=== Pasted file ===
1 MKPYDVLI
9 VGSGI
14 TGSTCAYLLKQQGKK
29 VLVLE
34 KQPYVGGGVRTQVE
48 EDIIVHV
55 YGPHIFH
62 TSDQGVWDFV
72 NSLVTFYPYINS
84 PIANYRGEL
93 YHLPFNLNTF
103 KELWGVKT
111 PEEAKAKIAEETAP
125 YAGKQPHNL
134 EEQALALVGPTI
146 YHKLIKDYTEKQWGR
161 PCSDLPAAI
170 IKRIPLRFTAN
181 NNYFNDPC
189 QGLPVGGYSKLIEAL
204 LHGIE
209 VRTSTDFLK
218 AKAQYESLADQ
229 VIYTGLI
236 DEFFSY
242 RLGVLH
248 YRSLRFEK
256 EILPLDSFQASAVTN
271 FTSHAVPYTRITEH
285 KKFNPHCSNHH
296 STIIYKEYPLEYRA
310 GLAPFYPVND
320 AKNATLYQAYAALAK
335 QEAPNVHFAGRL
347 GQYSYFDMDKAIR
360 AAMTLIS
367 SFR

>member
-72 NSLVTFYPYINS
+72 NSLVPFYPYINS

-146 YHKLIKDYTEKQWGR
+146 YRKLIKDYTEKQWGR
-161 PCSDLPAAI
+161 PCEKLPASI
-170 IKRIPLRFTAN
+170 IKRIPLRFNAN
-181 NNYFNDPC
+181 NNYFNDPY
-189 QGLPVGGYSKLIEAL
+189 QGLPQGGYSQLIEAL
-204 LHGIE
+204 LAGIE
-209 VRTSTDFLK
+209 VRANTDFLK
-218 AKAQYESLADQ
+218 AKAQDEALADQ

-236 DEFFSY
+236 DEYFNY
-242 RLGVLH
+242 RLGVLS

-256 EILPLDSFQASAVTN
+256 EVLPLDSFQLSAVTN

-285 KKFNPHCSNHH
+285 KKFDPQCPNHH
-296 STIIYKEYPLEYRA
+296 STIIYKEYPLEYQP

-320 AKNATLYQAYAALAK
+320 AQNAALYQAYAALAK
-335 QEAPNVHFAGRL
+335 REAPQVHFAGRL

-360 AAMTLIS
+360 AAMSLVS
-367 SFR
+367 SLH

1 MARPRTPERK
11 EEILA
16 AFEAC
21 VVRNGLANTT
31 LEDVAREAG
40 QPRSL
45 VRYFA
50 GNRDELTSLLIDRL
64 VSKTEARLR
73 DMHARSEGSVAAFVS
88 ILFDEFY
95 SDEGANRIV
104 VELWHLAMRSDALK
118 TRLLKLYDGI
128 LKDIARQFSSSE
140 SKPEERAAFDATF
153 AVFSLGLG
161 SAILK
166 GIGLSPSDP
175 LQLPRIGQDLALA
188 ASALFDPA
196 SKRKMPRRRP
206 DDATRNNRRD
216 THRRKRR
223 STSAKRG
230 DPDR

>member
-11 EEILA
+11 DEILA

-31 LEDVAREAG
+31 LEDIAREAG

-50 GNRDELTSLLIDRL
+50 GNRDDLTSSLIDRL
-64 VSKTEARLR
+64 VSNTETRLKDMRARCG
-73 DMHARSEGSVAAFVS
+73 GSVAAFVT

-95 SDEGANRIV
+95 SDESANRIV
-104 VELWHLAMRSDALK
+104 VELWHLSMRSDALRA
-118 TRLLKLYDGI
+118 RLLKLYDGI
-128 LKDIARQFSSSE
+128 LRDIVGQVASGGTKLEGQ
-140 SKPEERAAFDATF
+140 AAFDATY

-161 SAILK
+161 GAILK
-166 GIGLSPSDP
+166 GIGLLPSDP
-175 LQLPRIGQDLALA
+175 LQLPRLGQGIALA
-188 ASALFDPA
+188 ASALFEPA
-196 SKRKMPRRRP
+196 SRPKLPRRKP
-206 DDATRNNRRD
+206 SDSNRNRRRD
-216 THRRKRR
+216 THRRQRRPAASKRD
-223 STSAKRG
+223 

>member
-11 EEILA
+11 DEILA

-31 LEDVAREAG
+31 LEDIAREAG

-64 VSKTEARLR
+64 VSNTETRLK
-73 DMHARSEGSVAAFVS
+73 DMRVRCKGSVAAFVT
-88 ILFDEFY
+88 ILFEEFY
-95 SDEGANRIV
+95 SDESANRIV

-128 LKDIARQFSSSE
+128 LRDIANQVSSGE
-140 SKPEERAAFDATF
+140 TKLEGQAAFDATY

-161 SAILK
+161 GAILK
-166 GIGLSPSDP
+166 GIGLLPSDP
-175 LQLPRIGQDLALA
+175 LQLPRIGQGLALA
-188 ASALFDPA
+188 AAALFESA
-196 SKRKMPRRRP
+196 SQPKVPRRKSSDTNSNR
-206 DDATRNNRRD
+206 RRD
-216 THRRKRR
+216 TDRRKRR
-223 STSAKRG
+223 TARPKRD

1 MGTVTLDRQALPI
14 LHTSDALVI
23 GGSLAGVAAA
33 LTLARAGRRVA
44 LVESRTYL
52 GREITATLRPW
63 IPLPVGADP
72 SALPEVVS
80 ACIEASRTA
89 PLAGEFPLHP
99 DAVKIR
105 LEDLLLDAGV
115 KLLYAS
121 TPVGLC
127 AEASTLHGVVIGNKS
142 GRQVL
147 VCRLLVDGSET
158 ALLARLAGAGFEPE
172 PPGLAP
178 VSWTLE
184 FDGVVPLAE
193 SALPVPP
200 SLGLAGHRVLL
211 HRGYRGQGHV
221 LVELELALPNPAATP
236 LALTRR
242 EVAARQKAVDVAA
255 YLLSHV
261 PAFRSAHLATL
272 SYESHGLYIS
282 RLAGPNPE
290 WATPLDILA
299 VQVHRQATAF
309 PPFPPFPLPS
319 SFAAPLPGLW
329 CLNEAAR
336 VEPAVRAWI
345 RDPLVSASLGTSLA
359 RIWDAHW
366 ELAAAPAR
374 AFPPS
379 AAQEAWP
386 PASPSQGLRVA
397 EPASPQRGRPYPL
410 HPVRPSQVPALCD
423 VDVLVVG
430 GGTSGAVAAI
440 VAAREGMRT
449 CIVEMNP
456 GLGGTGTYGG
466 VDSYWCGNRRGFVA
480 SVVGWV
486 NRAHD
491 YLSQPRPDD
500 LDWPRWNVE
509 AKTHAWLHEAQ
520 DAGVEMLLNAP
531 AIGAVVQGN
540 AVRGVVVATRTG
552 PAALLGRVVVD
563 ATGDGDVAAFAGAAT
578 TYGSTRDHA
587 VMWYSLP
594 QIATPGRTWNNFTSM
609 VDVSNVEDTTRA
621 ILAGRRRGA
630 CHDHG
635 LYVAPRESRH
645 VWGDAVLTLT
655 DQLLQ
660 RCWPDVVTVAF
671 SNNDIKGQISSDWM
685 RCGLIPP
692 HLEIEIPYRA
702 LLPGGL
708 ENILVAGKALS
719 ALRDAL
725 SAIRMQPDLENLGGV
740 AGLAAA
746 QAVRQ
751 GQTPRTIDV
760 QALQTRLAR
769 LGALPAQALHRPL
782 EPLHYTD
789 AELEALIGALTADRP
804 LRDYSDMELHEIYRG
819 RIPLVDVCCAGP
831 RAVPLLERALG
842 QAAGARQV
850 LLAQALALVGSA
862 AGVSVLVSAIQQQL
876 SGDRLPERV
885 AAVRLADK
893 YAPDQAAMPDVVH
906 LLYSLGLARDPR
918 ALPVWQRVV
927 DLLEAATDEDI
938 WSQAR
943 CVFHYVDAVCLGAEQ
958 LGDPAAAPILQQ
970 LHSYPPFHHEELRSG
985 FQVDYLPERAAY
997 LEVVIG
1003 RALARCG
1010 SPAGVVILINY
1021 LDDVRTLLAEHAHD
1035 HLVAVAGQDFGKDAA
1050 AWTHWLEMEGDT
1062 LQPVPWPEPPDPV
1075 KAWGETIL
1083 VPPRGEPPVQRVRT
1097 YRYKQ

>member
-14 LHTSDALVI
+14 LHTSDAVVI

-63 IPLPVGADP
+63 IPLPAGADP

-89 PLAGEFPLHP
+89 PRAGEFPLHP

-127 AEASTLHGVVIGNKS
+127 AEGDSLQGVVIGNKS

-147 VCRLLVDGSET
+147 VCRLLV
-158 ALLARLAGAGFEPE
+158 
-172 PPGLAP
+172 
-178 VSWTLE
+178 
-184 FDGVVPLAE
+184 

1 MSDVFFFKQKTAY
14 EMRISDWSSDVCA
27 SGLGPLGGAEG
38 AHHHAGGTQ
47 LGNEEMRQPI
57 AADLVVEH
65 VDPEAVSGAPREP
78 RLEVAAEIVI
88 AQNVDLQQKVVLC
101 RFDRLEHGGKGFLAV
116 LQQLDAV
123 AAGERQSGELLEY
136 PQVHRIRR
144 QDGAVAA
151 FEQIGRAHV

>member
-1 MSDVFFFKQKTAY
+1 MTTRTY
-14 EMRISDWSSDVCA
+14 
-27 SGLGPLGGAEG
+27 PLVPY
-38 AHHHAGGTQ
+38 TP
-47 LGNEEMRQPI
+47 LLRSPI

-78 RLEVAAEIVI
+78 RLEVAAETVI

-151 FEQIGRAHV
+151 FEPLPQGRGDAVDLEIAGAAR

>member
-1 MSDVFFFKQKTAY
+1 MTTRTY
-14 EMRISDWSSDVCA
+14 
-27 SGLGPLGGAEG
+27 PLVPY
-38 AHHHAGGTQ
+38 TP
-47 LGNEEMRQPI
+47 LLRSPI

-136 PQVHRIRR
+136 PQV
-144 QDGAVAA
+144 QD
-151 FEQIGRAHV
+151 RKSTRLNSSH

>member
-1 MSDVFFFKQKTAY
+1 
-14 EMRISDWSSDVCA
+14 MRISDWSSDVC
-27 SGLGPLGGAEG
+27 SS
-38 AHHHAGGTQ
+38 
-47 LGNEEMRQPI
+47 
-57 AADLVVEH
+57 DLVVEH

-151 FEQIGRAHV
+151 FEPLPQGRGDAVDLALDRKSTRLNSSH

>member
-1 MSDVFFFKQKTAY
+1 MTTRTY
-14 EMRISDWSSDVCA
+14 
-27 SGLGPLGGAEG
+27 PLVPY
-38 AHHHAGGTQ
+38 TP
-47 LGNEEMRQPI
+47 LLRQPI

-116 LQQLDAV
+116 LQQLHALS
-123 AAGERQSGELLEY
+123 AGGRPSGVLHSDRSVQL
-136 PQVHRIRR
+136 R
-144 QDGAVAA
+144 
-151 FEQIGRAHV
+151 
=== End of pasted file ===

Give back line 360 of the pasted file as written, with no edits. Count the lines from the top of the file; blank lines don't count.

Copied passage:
-57 AADLVVEH